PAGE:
affecting his mind firstly from knowing the nature and quality of the act, or secondly from
knowing that the act is wrong. "
In R. v. Arnold, 1 the defendant was tried for wounding and making an attempt on the life of
Lord Onslow. There was enough evidence of the mental derangement of the accused. In this case
Tracy, J. laid down the test as follows - " If he was under the visitation of God, and could not
distinguish between good and evil, and did not know what he did, though he committed the
greatest offence, yet he could not be guilty of any offence against any law whatsoever. "
According to this case a person can claim exemption from liability if by reason of unsoundness
of mind, he was unable to distinguish between good and evil and also did not know what he did.
This test is also known as Wild Beast Test.
Later on, in Lord Ferret's case 2 the above test of ability to distinguish between good and evil
was approved. In this case Earl Ferrers was tried before the House of Lords for the murder of his
steward, who he deliberately shot in revenge for some imaginary wrong. He pleaded insanity in
The second test known as Insane Delusion Test was evolved in Hadfield Case. 3 Lastly in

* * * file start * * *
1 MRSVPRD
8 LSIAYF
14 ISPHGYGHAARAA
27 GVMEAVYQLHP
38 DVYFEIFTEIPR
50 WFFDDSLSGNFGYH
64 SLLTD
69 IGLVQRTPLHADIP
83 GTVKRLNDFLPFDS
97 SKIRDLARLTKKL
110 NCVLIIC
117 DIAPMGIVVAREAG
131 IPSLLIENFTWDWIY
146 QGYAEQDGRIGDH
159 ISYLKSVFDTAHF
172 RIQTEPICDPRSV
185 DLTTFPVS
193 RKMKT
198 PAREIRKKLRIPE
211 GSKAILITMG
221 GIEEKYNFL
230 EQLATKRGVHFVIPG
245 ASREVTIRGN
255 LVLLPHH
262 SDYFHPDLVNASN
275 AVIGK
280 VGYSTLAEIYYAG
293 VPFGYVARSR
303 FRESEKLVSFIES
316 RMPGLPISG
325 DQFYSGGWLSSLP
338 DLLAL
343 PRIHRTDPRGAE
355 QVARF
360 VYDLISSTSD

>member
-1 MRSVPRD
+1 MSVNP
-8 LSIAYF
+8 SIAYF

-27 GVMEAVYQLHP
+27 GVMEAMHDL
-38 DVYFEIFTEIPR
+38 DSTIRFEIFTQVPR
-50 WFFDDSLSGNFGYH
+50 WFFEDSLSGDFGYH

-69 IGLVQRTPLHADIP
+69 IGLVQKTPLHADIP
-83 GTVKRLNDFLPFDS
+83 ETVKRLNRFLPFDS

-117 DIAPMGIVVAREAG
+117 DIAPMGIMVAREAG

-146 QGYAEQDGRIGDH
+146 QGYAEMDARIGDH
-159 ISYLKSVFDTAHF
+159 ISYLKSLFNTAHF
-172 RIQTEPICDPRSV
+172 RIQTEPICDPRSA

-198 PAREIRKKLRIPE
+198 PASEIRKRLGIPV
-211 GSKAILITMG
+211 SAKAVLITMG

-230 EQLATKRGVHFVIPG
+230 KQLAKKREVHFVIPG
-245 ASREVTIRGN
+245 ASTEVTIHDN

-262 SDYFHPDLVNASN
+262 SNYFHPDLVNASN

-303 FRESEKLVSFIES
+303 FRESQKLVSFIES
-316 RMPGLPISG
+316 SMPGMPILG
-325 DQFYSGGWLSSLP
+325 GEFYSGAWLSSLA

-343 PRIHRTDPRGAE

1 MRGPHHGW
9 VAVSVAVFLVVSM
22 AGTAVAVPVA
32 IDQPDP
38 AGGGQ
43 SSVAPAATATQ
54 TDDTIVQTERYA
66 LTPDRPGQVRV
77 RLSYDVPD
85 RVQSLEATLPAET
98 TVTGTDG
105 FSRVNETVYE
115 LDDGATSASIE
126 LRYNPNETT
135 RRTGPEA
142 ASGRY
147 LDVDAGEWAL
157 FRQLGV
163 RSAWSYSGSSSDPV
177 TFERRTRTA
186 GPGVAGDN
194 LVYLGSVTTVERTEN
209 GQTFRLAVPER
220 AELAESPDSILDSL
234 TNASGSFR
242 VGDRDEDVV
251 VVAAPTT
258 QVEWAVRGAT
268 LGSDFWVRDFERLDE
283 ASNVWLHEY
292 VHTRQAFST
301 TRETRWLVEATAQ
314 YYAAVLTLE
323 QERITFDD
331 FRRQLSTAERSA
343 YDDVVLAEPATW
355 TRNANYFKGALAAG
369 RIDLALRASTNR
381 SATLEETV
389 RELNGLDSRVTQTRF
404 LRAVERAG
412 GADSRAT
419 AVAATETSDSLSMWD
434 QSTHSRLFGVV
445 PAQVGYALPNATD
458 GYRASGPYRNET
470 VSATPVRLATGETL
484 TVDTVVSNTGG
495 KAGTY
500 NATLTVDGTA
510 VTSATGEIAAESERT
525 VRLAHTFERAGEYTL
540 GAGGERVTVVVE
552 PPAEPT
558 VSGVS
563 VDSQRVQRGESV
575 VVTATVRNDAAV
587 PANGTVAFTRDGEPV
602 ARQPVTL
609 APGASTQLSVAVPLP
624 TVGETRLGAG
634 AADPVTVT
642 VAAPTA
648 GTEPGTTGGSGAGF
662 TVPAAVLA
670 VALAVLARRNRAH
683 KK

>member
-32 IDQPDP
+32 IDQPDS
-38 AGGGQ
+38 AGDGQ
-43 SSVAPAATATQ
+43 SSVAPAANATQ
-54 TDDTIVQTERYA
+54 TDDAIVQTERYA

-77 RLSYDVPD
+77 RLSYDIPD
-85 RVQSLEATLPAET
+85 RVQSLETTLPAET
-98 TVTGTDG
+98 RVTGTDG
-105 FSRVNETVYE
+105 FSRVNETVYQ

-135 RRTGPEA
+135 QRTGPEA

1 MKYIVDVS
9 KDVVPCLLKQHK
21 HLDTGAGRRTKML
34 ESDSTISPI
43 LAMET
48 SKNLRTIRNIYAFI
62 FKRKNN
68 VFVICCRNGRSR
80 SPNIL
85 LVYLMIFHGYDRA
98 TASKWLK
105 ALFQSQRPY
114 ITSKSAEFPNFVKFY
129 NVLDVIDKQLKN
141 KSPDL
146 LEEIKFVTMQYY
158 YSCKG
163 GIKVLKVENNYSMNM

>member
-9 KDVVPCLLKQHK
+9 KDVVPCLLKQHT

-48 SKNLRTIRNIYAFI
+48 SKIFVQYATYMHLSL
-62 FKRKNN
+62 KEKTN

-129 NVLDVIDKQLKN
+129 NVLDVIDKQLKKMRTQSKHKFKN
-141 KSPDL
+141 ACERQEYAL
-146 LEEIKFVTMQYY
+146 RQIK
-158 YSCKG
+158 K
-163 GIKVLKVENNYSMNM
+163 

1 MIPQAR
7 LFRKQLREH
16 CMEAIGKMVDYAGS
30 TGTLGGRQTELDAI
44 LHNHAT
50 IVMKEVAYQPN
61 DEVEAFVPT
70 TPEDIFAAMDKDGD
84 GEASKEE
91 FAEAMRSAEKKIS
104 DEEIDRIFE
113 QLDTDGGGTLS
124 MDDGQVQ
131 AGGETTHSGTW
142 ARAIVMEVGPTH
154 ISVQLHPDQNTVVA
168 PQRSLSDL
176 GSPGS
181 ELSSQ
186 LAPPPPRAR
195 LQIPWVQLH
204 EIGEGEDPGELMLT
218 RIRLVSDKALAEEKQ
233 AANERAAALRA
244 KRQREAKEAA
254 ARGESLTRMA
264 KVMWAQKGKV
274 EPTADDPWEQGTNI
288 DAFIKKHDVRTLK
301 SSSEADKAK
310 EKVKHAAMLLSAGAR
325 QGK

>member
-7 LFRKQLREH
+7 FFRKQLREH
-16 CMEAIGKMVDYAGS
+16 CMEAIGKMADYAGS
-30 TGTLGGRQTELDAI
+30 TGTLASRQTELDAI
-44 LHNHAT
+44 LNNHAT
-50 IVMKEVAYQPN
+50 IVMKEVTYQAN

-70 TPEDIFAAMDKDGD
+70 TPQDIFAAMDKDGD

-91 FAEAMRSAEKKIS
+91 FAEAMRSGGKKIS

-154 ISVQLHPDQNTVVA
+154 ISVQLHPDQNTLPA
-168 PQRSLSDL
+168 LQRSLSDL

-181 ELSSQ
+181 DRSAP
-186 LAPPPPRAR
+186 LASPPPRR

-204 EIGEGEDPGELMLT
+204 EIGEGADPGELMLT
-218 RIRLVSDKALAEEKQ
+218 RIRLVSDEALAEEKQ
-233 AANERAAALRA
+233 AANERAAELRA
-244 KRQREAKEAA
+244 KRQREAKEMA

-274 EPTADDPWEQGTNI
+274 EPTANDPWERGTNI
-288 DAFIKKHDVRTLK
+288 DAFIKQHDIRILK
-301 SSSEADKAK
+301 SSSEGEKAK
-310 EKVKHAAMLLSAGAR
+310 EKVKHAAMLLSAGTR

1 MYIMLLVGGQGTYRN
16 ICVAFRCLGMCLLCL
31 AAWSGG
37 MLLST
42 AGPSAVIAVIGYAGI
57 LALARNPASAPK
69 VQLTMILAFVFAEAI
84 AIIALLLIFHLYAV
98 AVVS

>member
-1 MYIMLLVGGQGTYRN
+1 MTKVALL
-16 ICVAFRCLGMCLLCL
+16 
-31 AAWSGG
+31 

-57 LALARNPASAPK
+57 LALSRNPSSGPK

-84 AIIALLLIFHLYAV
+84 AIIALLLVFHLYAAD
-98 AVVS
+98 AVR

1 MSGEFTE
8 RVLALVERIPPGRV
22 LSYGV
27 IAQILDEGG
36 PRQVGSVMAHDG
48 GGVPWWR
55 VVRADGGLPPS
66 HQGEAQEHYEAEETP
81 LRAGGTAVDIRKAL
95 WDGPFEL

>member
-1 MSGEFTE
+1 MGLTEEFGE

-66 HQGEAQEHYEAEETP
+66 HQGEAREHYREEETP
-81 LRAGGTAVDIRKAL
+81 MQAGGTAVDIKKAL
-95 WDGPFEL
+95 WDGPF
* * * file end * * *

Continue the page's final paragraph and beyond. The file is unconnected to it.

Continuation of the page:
Bowler's Case 4 the test of capacity to distinguish between the right and wrong was formulated.
These three tests were the early laws relating to Insanity Defense and laid the foundation for the
landmark Mc-Naughton Test.
The English Courts in R v. McNaughton 5 , devised the McNaughton’s Test which formed the
1 (1724) 16 St. Tr. 695.
2 (1760) 19 St. Tr. 885.
3 (1800) 27 St. Tr. 128.
4 (1812) 1 Collinson Lumacy 673.
5 (1843) 8 Eng. Rep. 718, 722.
basis of modern-day Insanity Law and is also the basis of Section 84 of the Indian Penal Code. In
this case, a man named McNaughton killed Edward Drummond mistaking him for some other
person. His state of mind was not sane and therefore the court ordered for his acquittal. But the